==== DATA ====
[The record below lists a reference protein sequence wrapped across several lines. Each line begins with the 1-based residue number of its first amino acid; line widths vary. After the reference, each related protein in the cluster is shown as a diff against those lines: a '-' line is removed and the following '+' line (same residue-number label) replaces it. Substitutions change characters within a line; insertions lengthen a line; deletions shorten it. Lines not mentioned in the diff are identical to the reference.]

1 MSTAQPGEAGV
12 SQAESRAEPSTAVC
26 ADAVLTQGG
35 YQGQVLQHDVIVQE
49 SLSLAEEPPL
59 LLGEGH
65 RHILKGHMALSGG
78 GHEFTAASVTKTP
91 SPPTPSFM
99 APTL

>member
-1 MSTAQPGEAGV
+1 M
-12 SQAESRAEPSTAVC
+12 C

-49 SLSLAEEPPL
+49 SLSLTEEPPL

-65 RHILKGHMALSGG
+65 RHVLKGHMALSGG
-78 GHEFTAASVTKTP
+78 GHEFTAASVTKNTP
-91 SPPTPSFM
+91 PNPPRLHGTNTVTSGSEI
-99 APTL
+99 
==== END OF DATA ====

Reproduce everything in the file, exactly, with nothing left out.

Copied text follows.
[The record below lists a reference protein sequence wrapped across several lines. Each line begins with the 1-based residue number of its first amino acid; line widths vary. After the reference, each related protein in the cluster is shown as a diff against those lines: a '-' line is removed and the following '+' line (same residue-number label) replaces it. Substitutions change characters within a line; insertions lengthen a line; deletions shorten it. Lines not mentioned in the diff are identical to the reference.]

1 MSTAQPGEAGV
12 SQAESRAEPSTAVC
26 ADAVLTQGG
35 YQGQVLQHDVIVQE
49 SLSLAEEPPL
59 LLGEGH
65 RHILKGHMALSGG
78 GHEFTAASVTKTP
91 SPPTPSFM
99 APTL

>member
-1 MSTAQPGEAGV
+1 M
-12 SQAESRAEPSTAVC
+12 C

-49 SLSLAEEPPL
+49 SLSLTEEPPL

-65 RHILKGHMALSGG
+65 RHVLKGHMALSGG
-78 GHEFTAASVTKTP
+78 GHEFTAASVTKNTP
-91 SPPTPSFM
+91 PNPPRLHGTNTVTSGSEI
-99 APTL
+99 